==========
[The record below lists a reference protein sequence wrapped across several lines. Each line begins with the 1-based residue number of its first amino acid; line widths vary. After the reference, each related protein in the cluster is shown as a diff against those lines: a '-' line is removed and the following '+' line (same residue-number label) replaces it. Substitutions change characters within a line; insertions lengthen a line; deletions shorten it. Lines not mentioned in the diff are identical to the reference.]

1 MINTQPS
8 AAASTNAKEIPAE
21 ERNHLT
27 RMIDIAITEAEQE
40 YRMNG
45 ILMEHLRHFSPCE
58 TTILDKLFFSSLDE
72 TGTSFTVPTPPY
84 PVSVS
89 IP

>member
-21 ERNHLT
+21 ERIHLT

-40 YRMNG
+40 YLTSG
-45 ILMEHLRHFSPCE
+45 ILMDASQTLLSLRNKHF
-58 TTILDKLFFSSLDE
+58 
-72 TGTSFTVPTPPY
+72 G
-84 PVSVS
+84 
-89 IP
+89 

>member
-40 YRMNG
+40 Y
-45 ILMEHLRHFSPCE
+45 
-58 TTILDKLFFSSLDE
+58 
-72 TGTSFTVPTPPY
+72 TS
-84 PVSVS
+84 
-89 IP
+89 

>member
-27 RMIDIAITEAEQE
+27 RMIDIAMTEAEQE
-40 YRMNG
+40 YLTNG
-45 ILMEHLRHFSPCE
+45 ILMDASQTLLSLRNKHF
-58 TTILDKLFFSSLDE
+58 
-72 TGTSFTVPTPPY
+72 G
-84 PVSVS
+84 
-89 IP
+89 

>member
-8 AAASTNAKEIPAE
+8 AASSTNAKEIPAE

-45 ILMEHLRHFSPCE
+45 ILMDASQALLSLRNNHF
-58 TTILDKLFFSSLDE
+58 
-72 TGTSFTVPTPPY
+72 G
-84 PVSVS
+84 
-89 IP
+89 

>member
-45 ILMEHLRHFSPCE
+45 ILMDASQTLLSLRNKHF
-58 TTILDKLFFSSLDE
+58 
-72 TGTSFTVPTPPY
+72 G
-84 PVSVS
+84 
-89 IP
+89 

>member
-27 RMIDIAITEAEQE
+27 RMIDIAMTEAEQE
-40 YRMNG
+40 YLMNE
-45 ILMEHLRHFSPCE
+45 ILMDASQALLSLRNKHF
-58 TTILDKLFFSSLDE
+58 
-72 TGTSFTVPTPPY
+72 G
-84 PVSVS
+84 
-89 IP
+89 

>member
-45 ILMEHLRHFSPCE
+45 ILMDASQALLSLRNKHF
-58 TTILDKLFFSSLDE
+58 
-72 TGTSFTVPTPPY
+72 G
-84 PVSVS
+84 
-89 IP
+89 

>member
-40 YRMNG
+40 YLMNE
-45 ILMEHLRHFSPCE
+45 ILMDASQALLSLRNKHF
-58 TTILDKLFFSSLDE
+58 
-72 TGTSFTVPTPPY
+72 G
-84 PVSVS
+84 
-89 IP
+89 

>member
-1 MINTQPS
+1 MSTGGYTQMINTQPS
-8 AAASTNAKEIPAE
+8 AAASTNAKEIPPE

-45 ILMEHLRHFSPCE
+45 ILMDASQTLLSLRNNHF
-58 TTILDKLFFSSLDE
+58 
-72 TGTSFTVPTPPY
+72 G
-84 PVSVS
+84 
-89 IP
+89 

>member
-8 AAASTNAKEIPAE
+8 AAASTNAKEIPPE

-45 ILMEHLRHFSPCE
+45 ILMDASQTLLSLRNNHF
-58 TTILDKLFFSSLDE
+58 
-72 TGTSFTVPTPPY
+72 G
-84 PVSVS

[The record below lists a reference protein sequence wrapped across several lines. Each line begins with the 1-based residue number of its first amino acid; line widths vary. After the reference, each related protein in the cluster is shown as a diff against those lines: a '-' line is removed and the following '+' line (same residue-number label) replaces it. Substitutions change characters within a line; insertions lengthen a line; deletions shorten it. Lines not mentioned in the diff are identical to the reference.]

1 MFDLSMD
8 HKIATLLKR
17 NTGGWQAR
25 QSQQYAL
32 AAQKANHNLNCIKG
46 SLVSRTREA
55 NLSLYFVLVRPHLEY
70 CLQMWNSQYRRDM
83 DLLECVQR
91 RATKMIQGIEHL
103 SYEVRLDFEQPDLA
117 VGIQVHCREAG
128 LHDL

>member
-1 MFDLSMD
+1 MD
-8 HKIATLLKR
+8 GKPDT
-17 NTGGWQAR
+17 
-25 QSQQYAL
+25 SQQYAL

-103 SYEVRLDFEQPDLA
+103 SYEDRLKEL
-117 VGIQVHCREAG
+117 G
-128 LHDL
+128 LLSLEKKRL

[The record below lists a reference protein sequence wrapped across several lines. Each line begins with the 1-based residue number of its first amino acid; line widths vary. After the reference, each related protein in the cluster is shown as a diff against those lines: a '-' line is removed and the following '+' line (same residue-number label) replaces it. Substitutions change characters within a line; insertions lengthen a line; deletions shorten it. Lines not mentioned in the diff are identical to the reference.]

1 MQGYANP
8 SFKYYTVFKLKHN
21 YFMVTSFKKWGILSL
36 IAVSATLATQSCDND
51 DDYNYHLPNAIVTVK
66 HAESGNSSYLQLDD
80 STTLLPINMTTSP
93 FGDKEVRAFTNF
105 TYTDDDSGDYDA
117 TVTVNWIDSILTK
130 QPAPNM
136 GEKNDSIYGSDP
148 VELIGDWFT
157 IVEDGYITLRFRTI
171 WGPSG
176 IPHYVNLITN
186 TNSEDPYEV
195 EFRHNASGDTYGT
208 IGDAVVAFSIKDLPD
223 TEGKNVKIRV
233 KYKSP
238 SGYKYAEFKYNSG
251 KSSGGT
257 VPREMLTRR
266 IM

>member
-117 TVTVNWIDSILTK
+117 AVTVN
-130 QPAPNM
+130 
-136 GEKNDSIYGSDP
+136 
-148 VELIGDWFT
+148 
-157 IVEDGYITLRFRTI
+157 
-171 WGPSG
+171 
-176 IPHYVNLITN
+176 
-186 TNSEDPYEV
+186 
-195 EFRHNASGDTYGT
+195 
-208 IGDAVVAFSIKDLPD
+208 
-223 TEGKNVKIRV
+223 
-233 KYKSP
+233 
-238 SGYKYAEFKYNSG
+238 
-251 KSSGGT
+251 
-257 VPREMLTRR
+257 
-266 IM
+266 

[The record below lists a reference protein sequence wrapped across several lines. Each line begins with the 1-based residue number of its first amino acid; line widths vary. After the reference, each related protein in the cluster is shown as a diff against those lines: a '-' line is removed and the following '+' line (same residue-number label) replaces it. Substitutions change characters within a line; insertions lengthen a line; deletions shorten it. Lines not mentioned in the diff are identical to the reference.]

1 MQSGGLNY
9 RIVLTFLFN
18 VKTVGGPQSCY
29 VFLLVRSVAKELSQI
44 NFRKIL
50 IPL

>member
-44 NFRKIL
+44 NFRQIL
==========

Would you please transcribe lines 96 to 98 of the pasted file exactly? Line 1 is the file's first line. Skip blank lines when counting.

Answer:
+45 ILMDASQALLSLRNKHF
-58 TTILDKLFFSSLDE
+58 